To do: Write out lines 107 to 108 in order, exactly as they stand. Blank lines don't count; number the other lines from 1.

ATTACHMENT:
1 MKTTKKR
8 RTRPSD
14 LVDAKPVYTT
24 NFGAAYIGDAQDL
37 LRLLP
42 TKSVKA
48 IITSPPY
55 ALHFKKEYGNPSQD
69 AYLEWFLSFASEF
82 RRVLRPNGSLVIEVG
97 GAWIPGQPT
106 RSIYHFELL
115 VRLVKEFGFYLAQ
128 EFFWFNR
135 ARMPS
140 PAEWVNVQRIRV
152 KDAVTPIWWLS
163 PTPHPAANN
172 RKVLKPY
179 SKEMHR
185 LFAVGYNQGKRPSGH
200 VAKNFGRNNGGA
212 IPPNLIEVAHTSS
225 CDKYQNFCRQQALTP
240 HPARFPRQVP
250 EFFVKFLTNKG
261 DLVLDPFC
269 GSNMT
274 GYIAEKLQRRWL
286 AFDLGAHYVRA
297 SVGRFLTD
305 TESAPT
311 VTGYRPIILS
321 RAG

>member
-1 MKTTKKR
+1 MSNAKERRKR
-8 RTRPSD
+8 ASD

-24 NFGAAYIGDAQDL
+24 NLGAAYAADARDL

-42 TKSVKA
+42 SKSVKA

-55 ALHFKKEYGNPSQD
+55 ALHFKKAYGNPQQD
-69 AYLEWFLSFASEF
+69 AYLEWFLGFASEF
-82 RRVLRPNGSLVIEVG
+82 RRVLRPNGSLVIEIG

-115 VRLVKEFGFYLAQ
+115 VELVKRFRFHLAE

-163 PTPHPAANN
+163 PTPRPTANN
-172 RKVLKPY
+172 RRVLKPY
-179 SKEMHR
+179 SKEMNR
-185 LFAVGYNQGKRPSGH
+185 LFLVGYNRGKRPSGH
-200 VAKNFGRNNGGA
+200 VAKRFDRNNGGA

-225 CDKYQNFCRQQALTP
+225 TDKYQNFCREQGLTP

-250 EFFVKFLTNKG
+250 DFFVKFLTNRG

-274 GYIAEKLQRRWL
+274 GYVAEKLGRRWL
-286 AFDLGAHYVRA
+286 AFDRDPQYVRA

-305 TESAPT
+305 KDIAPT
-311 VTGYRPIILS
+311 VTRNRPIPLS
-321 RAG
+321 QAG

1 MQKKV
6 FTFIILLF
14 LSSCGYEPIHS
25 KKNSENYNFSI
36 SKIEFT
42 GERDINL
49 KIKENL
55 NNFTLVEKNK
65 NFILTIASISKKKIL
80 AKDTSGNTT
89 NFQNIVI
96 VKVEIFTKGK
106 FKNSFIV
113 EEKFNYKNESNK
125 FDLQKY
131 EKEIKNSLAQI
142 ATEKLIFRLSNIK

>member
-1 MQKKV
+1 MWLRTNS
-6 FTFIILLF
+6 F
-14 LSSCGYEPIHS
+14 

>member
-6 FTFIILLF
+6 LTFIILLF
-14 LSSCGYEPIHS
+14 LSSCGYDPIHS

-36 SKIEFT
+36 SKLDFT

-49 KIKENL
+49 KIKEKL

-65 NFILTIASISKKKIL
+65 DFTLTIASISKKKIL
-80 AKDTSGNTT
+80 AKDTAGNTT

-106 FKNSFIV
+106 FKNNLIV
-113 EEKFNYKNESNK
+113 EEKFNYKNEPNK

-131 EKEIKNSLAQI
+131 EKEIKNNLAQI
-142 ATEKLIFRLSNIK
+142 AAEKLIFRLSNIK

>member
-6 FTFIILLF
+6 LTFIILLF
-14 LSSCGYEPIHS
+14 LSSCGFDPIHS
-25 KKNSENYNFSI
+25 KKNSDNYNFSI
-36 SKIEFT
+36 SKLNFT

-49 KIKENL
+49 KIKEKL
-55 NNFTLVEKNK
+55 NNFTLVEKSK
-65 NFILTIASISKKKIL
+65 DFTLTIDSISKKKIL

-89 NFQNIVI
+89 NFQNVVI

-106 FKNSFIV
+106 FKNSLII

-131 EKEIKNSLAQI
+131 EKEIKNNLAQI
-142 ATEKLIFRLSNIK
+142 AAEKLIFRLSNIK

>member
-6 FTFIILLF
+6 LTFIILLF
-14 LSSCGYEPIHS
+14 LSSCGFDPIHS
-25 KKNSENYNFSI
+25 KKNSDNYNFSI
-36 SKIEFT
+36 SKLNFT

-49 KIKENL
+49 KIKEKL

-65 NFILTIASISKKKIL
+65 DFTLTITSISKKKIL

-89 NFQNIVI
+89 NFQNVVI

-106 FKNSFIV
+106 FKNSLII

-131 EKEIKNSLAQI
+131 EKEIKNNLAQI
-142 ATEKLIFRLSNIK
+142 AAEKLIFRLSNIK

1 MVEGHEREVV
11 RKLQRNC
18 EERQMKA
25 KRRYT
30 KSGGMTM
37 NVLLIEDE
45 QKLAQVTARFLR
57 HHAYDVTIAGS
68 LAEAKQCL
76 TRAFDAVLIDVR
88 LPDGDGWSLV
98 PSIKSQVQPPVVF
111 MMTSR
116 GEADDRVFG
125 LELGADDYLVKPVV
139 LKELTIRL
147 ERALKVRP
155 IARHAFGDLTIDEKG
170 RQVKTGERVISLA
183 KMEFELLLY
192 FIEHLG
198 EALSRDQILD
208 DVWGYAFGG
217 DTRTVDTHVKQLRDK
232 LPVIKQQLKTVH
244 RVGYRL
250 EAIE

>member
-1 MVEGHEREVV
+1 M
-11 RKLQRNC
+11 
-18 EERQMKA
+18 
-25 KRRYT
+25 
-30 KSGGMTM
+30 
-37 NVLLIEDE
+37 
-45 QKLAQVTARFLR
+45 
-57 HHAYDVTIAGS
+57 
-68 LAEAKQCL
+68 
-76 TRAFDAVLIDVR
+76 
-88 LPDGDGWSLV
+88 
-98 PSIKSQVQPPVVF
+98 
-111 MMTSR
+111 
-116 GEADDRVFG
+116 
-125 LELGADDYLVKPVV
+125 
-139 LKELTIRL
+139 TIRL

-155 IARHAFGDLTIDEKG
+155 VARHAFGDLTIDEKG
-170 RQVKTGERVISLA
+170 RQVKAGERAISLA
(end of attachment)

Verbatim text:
-49 KIKENL
+49 KIKEKL